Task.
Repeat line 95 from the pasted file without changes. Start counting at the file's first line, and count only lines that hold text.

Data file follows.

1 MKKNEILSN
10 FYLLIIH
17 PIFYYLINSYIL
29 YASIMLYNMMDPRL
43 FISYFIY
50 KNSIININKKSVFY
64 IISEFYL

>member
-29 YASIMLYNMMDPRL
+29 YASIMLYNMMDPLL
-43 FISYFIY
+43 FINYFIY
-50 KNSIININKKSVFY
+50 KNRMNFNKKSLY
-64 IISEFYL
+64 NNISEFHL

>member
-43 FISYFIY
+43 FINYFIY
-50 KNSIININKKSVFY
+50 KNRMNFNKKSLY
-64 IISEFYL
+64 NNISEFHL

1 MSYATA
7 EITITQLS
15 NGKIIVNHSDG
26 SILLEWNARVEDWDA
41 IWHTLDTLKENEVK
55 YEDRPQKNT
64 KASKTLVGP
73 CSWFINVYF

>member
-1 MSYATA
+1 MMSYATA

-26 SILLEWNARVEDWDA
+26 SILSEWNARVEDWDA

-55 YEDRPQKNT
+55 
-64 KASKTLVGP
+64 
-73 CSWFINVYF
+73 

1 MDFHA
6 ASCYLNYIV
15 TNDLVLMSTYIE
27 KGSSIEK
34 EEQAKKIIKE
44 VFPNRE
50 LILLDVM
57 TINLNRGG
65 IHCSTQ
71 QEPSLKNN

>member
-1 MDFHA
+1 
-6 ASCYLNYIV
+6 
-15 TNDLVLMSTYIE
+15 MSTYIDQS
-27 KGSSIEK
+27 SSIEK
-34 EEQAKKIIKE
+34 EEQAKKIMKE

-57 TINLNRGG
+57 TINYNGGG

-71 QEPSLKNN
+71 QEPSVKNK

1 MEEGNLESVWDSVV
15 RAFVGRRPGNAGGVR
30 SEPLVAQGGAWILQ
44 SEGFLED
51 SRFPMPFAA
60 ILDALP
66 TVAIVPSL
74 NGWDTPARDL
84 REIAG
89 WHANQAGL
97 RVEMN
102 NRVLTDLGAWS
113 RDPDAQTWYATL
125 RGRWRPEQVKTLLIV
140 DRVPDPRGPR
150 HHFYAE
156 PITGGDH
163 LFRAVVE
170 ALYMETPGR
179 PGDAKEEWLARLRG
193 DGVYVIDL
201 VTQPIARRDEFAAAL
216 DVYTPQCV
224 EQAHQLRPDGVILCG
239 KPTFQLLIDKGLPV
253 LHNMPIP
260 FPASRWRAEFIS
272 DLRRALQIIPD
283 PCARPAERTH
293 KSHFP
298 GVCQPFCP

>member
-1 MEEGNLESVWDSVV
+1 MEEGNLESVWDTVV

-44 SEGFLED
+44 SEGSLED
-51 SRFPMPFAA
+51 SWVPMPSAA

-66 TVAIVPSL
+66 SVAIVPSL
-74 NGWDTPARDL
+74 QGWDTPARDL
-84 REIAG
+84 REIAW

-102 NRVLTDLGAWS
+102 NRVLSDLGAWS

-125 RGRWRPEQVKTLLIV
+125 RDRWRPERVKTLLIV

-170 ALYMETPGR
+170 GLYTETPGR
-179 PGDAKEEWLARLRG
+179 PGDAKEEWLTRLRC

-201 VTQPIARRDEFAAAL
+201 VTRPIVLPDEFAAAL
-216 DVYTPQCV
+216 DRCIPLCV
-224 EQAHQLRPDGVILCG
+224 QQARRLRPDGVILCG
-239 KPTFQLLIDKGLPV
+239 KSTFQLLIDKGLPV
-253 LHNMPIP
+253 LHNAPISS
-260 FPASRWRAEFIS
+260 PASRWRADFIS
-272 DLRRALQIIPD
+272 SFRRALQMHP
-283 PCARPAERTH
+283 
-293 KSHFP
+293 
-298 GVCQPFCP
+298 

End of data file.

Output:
272 DLRRALQIIPD